Mike Myers was SO nineties. Baron Cohen is Hollywood's new one-man army of laugh-'til-you-cry humor, creating and portraying some of the craziest comedic characters of contemporary film. First came Ali G., then Borat, and now, Brüno, a flamboyant, fame-seeking fashionista who's arguably the controversial satirist's wildest persona to date. Brimming with envelope-pushing, gasp-inducing gags, Brüno exhibits its star's best-in-the-business slapstick skills and acerbic wit in equal measure while following him from mishap to mishap with an unflinching eye. But if you think Baron Cohen is just about sex jokes and shock value, look closer: in Brüno, this Cambridge-educated Brit initiates a campaign against intolerance, pointing out the absurdities of stereotypes and right-wing homophobia. His power to elicit irresistible belly laughs makes him an asset to the comedy genre, but his ability to shake things up on a larger scale makes him a rather vital cultural figure.

Best Performance You Didn't See:
Nicole Beharie in American Violet

Juilliard grad Beharie is only 5 feet 6 inches tall, but her presence in director Tim Disney's woman-versus-the-system drama American Violet is anything but petite. A tremendous talent, she towers above a script that's more fit for Lifetime than the big screen, bringing furious life and genuine emotion to a wrongfully accused mother of four whose uphill battle for justice made headlines in 2000. It's an unforgettable breakthrough performance, and if the film in which it appears were stronger, it's safe to assume that Beharie would be among the ladies vying for this year's Academy Award for Best Actress.

Best Performance You Did See:
Zachary Quinto in Star Trek

I'm no Trekkie, and if there's one thing I was concerned about when walking into J.J. Abrams' re-tooling of Gene Roddenberry's classic franchise, it was being bombarded with a galaxy's worth of geeky, pretentious lingo. But, like The West Wing meets Starship Troopers, this exciting new Trek is an awesome blend of smarts and accessibility, and no actor handles the quick-witted dialogue more convincingly than Quinto as the legendary Mr. Spock. As the Heroes star deftly navigates the origins of his iconic character, his dead-ringer likeness to Leonard Nimoy becomes secondary to his impressive ability to make the role of the emotionally challenged Vulcan his own. With sharp articulation, strong focus and calculated control, Quinto steals the show, giving us that rare bit of sci-fi acting: a performance that's much more flesh-and-blood than fantastical.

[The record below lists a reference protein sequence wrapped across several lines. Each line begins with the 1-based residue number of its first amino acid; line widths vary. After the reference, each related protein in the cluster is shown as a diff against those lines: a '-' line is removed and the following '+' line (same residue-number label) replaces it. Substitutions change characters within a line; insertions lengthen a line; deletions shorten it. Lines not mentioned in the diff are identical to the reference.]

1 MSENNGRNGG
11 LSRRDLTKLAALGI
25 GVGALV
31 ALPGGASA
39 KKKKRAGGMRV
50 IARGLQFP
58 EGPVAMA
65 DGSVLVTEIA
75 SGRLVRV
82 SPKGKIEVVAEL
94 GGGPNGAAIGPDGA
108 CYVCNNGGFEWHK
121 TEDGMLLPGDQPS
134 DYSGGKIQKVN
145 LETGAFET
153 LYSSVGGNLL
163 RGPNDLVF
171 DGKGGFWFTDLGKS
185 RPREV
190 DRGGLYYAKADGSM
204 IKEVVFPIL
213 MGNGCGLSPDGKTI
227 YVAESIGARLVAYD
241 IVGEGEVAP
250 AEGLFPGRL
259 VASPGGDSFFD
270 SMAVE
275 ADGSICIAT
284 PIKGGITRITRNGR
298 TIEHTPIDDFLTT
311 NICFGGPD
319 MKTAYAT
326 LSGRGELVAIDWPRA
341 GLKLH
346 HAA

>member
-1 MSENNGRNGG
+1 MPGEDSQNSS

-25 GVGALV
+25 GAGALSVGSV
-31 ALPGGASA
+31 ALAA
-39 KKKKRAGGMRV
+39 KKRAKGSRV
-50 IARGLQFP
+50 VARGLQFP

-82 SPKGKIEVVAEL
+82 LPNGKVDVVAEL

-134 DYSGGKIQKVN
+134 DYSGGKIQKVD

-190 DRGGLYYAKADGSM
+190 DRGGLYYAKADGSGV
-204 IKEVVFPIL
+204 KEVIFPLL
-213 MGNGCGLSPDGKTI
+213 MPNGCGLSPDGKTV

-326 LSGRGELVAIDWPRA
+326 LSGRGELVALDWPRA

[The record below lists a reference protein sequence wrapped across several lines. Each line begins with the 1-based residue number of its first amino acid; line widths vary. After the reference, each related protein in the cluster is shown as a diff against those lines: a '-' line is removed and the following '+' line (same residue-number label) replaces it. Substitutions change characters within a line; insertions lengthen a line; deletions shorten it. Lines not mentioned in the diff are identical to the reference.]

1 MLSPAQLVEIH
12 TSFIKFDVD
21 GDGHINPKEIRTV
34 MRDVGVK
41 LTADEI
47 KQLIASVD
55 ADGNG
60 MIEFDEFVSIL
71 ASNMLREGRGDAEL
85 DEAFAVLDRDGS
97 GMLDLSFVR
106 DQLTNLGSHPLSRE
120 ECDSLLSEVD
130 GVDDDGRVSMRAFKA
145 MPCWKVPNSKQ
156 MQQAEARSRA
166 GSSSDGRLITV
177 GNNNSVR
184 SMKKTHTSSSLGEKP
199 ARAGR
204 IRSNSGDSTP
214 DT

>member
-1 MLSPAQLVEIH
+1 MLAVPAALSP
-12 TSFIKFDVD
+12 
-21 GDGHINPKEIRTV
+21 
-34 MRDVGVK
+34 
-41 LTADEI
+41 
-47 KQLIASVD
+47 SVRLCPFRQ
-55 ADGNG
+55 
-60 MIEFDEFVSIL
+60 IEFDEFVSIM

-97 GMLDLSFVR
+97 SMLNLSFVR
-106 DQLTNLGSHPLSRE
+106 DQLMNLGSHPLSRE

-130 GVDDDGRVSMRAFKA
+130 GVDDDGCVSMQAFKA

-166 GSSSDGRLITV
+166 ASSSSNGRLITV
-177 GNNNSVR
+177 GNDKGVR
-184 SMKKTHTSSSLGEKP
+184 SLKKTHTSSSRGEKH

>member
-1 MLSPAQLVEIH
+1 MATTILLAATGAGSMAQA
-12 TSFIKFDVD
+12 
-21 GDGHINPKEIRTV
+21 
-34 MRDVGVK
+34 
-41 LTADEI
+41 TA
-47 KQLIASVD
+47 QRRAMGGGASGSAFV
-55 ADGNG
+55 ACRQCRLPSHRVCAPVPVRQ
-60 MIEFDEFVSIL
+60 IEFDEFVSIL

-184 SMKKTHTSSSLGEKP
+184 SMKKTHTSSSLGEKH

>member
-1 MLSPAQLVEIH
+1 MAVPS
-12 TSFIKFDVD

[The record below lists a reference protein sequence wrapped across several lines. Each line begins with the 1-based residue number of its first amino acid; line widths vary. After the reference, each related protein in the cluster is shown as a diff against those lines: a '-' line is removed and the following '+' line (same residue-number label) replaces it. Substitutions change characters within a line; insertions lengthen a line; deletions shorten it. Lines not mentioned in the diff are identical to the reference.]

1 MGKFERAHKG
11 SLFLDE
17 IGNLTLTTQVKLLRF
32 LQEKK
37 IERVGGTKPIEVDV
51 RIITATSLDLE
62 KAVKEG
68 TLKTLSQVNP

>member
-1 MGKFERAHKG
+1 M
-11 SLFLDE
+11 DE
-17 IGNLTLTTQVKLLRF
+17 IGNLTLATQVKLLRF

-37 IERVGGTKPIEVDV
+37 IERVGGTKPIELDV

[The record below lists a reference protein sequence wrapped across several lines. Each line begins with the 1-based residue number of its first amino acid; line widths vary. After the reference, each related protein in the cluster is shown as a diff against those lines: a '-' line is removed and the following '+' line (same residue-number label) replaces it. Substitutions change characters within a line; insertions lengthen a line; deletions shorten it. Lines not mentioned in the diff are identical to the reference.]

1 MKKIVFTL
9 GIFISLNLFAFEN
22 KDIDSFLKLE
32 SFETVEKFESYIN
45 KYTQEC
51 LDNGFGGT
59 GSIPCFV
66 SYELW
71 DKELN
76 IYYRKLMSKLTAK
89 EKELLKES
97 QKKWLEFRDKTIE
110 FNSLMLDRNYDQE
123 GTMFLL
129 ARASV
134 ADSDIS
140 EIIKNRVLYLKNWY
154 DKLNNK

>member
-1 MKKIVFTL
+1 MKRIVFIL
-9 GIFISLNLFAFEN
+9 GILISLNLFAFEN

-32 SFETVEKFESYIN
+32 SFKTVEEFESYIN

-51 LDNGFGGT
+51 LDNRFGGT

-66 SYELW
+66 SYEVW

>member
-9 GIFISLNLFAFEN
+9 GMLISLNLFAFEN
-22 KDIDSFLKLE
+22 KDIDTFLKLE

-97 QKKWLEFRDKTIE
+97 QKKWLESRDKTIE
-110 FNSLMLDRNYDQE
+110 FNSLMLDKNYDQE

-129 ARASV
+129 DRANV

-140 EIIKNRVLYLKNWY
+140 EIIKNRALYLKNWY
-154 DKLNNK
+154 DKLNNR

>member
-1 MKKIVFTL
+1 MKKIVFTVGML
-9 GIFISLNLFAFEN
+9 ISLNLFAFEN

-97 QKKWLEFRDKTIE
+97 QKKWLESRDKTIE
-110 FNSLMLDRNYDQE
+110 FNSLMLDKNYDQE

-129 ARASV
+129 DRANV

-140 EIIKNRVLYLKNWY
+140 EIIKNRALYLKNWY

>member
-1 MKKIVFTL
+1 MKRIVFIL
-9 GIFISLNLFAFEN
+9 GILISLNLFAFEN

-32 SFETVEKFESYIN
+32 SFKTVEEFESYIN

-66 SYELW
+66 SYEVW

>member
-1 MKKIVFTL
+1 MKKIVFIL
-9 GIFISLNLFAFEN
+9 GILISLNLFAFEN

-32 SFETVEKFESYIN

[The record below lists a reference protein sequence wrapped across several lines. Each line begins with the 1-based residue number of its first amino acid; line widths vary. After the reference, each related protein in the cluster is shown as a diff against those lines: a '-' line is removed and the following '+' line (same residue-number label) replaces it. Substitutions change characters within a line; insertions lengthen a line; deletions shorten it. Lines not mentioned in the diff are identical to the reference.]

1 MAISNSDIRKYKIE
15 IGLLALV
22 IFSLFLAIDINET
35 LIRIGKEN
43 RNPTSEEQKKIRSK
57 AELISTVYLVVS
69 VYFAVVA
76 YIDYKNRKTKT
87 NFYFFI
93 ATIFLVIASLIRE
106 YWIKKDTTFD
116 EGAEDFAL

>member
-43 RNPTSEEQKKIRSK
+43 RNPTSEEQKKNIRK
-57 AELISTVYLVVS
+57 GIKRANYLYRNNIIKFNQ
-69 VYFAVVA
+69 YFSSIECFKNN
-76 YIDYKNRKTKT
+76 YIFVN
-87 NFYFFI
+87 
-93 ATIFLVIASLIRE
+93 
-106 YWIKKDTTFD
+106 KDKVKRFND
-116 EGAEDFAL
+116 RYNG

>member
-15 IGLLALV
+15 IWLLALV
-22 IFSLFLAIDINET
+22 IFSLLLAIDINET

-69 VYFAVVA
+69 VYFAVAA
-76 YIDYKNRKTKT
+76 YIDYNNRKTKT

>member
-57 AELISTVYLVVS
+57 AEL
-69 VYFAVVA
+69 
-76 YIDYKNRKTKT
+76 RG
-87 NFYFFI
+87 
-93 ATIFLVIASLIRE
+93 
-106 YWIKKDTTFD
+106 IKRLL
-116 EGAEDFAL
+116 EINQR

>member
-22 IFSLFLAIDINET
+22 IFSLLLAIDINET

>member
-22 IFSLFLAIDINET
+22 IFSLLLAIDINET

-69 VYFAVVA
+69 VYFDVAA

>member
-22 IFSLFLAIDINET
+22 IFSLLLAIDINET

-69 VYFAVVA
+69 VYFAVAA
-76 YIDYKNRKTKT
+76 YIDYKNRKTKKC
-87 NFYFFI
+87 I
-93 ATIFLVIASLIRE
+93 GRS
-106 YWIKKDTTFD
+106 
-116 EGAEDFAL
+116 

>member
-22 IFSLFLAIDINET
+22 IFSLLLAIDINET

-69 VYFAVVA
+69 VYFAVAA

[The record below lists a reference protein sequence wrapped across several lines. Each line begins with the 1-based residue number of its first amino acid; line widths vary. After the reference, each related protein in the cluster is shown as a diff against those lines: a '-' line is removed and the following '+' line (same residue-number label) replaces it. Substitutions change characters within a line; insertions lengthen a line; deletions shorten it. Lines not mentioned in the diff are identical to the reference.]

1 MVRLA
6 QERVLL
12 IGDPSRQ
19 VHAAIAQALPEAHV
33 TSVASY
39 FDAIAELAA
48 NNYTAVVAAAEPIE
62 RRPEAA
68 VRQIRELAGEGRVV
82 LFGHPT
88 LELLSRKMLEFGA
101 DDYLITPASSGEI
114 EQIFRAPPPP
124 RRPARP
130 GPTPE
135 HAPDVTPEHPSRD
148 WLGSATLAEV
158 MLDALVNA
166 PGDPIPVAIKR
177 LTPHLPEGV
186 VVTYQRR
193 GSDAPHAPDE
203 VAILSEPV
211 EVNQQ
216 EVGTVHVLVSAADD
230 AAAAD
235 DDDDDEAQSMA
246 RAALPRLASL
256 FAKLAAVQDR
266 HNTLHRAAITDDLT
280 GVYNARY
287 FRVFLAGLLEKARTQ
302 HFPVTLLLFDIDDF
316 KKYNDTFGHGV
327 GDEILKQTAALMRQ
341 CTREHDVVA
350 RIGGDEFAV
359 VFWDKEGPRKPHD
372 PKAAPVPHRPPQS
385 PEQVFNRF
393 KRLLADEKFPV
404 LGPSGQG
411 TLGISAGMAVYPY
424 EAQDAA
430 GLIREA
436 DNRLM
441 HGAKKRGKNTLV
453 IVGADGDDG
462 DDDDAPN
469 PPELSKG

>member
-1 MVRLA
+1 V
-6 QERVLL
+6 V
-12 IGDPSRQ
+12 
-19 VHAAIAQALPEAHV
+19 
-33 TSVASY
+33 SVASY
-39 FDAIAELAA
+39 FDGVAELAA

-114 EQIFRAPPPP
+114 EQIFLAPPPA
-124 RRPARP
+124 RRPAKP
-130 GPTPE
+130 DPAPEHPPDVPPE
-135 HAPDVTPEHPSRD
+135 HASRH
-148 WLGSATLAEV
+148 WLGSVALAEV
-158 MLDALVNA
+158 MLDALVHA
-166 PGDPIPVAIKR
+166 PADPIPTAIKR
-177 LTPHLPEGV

Best Overall Experience:

As a brand, Pixar has indisputably become the most dependable and worthwhile bang for your movie buck, whether you're a 10-year-old kid or his 70-year-old grandfather. In a new bout of brilliance, those visionary architects of pixelated nirvana have offered a title that celebrates and is thus especially catered to that latter demographic, more than ever making the kiddie entertainment a mere launchpad for a higher narrative purpose. Up – which at its shallowest depths is about an old man who flies away on an incredible journey when he ties thousands of helium balloons to his house – is surely the most mature film in the Pixar ouevre, addressing grown-up issues of old age, mortality and loss with a sincerity never before seen in the world of mainstream CG toons. It is all the while gleefully high-spirited, simply and subtly clever, adventure-filled, well drawn in every sense and very, very funny. To say that it's not as over-the-moon stupendous as last year's Wall-E is like saying that diamonds aren't as good as gold. Up is pure cinema bliss, and it's easily one of the best movies of the year.

Note: This list was compiled in the beginning of August, before I'd seen District 9, Julie & Julia, Inglourious Basterds or The Hurt Locker (in fact, I still haven't seen The freakin' Hurt Locker).
*This article was previously published in the August 2009 issue of ICON magazine and has been reprinted with permission.

Sunday, August 23, 2009

A Sigourney Plug is Worth a Thousand Teasers

It was just about three months ago when I first heard Sigourney Weaver eloquently plug James Cameron's "Avatar" (in which Ms. Ellen Ripley plays a scientist). In this curiously super-watchable video from Trailer Addict, Weaver excitingly and convincingly discusses the film as though it were the next "Star Wars" or "Lord of the Rings" -- a blockbuster motion picture that will revolutionize the biz. (Even more enjoyable is seeing and hearing Mary "Battlestar Galactica" McDonnell's giddy reaction to Weaver's spiel.)

And now we've all been served our first glimpse of "Avatar," and many of us have even been given a 15-minute sneak peek. More than a little disappointed by the unveiling, I find myself wishing I could wind back the clock and return to the time when all we had were whispers and promises from people like Weaver. The teaser -- which, like most recent trailers, is edited with frantic, excessive force -- doesn't deliver on those promises.